With regards to Section 3(e) the Controller concluded that the claims of the present lack inventive step on the basis of cited documents, the combination or composition claims does not have any relevance and are not patentable under Section 3(e) of the Patents Act 1970. The Controller further acknowledged that the present invention is novel as the document WO 00/42012 does not describe any polymorphic form of sorafenib tosylate salt. WO 03/068228 and WO 03/047579 describe a tosylate salt of sorafenib but without any specification of the polymorphic form. Further, none of the prior art mentioned the use of any polymorphic form of sorafenib tosylate, nor does any concrete evidence provided by the opponent for prior use of the polymorphic form I of sorafenib tosylate. Therefore, the grounds of opposition under section 25(1) (d) (Prior use) were not validated by the Controller.


The Applicant had mentioned in their arguments that there is a need to find the most stable form of a compound because only the most stable form can ensure that all properties and characteristics regarding stability, dissolution rate, shelf life, efficacy and bioavailability remain constant during manufacturing, storage and administration. The applicant addresses the problem by providing a polymorphic form I of sorafenib tosylate which is surprisingly more stable than the other polymorphs found and ensures a constant and reliable efficacy, therapeutic or otherwise. The Controller had pointed that combining the teachings of the cited documents of the prior art for a skilled artisan, it is a clear cut motivation to prepare stable polymorphic form of sorafenib tosylate as claimed in the impugned patent with enhanced properties with reasonable success by combing the teachings of the references as mentioned in the cited documents no inventive step resides in the same. For the contentions raised by Fresenius Kabi Oncology Ltd, the Controller stated that stirring or shaking and seeding technology is very well known in prior art can be used top prepare a thermodynamically stable polymorph. By combing the teachings of the annexed documents, a skilled artisan could practically arrive at a process of converting one polymorph to another using the already mentioned solvents in the prior art. Thus the Controller concluded that claims of the present invention lacked inventive merit.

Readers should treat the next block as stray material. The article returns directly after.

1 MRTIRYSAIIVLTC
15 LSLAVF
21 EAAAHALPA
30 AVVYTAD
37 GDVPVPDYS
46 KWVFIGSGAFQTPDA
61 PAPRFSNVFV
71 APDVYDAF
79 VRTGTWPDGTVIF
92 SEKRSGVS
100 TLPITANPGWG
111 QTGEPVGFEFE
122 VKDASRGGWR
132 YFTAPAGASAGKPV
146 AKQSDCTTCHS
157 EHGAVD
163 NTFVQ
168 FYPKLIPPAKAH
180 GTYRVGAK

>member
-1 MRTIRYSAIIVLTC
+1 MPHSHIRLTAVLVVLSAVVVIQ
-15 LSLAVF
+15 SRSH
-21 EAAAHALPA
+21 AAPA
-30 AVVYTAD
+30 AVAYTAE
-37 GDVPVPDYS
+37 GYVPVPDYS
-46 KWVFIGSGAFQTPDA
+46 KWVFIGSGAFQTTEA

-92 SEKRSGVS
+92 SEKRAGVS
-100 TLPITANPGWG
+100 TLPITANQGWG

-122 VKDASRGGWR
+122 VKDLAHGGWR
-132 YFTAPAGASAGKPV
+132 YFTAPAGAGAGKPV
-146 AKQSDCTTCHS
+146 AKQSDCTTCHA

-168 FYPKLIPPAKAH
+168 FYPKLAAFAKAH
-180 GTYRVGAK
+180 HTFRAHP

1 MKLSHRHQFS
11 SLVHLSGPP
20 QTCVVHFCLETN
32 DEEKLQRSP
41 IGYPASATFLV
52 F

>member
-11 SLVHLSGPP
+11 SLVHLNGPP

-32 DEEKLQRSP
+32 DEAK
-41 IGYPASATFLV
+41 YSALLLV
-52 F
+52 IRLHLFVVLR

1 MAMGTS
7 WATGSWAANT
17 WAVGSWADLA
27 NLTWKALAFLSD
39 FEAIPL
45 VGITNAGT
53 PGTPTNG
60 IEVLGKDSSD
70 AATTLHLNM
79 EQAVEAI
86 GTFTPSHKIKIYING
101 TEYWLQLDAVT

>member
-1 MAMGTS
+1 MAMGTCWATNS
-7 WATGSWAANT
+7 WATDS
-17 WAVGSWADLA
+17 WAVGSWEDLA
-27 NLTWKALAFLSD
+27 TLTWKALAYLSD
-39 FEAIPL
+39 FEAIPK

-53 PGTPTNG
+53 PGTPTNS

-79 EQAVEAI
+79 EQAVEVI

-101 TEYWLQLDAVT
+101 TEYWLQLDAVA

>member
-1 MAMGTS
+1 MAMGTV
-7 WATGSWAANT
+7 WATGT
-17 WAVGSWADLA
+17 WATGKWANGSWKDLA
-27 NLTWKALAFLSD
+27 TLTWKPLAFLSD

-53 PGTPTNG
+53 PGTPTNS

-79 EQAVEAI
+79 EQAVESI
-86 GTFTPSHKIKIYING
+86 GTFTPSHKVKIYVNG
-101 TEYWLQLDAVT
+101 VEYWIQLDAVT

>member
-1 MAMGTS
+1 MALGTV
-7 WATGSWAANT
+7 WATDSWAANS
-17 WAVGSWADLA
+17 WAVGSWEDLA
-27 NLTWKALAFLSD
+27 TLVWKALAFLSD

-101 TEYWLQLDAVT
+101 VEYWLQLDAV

With regards to Section 3(d), the Controller opined that the invention failed to demonstrate therapeutic efficacy and therefore fails to fulfill the requirement of patentable invention u/s 3(d) of the patents Act. Further, the Controller noted that the Applicant has creatively attempted to escape liability by furnishing the required details at the last moment and filing a petition for obviation for delay. Therefore, in the present case the Applicant has failed to comply with the provisions of Section 8(1) of the Patents Act.


After considering the representation and expert evidence of opponents, reply of the Applicant, expert evidence in support of the applicant, written submissions and arguments in the hearing made by both the parties, the Controller refused the application 1960/DELNP/2007 on the ground of lack of inventive step (Section 2(1)(ja), Section 3(d),Section 3(e) and Section 25(1)(h) of the Patents Act, 1970.